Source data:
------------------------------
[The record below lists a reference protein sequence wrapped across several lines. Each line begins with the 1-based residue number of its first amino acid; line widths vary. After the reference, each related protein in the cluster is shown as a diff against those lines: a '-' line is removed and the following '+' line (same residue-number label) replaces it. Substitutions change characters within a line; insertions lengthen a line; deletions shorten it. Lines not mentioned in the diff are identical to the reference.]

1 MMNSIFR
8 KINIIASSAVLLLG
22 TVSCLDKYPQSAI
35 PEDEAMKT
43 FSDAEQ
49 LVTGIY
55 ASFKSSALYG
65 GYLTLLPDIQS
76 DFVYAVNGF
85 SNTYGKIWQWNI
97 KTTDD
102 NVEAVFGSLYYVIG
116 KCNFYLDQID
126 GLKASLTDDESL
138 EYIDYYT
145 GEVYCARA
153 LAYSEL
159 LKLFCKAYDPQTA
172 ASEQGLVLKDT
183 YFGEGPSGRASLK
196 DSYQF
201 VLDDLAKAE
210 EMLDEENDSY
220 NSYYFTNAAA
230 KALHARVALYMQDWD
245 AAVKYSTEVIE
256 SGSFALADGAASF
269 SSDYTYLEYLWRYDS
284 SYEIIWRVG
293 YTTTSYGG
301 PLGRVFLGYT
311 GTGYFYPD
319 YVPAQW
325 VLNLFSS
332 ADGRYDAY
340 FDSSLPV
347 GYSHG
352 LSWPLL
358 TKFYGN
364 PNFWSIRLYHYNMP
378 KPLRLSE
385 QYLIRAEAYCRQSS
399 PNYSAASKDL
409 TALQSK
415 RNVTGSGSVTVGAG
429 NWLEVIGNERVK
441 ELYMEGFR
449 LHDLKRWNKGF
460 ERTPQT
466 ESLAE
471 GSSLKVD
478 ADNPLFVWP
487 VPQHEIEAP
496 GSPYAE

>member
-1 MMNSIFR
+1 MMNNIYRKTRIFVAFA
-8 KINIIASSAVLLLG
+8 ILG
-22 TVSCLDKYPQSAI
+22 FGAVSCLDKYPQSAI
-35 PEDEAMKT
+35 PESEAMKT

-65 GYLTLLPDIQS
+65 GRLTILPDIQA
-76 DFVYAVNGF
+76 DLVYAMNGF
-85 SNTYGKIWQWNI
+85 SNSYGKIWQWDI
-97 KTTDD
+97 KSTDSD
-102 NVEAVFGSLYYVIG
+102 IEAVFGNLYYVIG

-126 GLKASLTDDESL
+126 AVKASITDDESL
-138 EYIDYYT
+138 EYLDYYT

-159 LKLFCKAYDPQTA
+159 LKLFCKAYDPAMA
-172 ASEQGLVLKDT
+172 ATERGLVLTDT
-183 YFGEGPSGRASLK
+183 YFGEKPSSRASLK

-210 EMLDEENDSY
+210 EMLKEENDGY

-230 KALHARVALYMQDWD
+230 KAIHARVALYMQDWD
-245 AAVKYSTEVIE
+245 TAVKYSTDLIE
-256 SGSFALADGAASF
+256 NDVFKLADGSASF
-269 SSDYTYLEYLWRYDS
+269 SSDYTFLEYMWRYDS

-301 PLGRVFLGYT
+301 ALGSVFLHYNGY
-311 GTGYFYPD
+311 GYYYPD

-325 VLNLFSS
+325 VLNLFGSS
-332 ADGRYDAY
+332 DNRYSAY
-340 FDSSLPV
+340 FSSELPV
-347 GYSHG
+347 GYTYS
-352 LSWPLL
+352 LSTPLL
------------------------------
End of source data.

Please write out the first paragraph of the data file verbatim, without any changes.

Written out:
[The record below lists a reference protein sequence wrapped across several lines. Each line begins with the 1-based residue number of its first amino acid; line widths vary. After the reference, each related protein in the cluster is shown as a diff against those lines: a '-' line is removed and the following '+' line (same residue-number label) replaces it. Substitutions change characters within a line; insertions lengthen a line; deletions shorten it. Lines not mentioned in the diff are identical to the reference.]